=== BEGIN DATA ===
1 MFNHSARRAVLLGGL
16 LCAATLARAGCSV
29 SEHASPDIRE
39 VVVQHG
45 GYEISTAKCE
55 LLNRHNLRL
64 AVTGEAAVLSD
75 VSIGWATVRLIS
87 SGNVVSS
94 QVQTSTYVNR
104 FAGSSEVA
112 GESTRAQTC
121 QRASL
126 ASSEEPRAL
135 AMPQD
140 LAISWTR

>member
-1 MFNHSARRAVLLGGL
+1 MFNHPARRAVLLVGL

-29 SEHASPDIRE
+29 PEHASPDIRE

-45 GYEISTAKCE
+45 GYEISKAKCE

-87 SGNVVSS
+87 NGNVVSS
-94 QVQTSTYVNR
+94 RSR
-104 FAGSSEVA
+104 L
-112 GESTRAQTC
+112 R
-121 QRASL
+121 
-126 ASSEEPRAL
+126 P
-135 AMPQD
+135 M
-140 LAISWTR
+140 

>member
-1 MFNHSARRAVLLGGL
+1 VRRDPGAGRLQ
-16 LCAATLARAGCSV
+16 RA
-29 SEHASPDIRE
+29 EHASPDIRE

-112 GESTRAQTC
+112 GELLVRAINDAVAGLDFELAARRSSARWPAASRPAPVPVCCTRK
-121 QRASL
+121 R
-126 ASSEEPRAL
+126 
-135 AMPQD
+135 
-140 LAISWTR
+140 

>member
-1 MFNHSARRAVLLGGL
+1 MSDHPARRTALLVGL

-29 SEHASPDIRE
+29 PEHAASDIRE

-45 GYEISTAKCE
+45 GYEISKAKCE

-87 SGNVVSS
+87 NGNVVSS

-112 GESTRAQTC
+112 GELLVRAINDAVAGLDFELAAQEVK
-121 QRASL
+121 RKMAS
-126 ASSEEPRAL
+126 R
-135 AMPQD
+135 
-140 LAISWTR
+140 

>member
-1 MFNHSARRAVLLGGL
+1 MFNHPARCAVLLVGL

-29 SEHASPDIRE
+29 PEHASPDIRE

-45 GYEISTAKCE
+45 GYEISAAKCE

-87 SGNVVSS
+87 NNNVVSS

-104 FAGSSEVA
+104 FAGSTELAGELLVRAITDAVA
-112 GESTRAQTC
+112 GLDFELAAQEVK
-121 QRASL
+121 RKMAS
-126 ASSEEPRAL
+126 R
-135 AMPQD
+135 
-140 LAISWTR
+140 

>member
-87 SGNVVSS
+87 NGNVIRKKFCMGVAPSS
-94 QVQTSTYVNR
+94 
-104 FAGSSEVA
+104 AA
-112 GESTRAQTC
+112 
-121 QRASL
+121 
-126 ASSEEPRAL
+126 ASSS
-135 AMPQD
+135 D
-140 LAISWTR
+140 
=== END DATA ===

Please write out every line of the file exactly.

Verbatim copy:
1 MFNHSARRAVLLGGL
16 LCAATLARAGCSV
29 SEHASPDIRE
39 VVVQHG
45 GYEISTAKCE
55 LLNRHNLRL
64 AVTGEAAVLSD
75 VSIGWATVRLIS
87 SGNVVSS
94 QVQTSTYVNR
104 FAGSSEVA
112 GESTRAQTC
121 QRASL
126 ASSEEPRAL
135 AMPQD
140 LAISWTR

>member
-1 MFNHSARRAVLLGGL
+1 MFNHPARRAVLLVGL

-29 SEHASPDIRE
+29 PEHASPDIRE

-45 GYEISTAKCE
+45 GYEISKAKCE

-87 SGNVVSS
+87 NGNVVSS
-94 QVQTSTYVNR
+94 RSR
-104 FAGSSEVA
+104 L
-112 GESTRAQTC
+112 R
-121 QRASL
+121 
-126 ASSEEPRAL
+126 P
-135 AMPQD
+135 M
-140 LAISWTR
+140 

>member
-1 MFNHSARRAVLLGGL
+1 VRRDPGAGRLQ
-16 LCAATLARAGCSV
+16 RA
-29 SEHASPDIRE
+29 EHASPDIRE

-112 GESTRAQTC
+112 GELLVRAINDAVAGLDFELAARRSSARWPAASRPAPVPVCCTRK
-121 QRASL
+121 R
-126 ASSEEPRAL
+126 
-135 AMPQD
+135 
-140 LAISWTR
+140 

>member
-1 MFNHSARRAVLLGGL
+1 MSDHPARRTALLVGL

-29 SEHASPDIRE
+29 PEHAASDIRE

-45 GYEISTAKCE
+45 GYEISKAKCE

-87 SGNVVSS
+87 NGNVVSS

-112 GESTRAQTC
+112 GELLVRAINDAVAGLDFELAAQEVK
-121 QRASL
+121 RKMAS
-126 ASSEEPRAL
+126 R
-135 AMPQD
+135 
-140 LAISWTR
+140 

>member
-1 MFNHSARRAVLLGGL
+1 MFNHPARCAVLLVGL

-29 SEHASPDIRE
+29 PEHASPDIRE

-45 GYEISTAKCE
+45 GYEISAAKCE

-87 SGNVVSS
+87 NNNVVSS

-104 FAGSSEVA
+104 FAGSTELAGELLVRAITDAVA
-112 GESTRAQTC
+112 GLDFELAAQEVK
-121 QRASL
+121 RKMAS
-126 ASSEEPRAL
+126 R
-135 AMPQD
+135 
-140 LAISWTR
+140 

>member
-87 SGNVVSS
+87 NGNVIRKKFCMGVAPSS
-94 QVQTSTYVNR
+94 
-104 FAGSSEVA
+104 AA
-112 GESTRAQTC
+112 
-121 QRASL
+121 
-126 ASSEEPRAL
+126 ASSS
-135 AMPQD
+135 D
-140 LAISWTR
+140 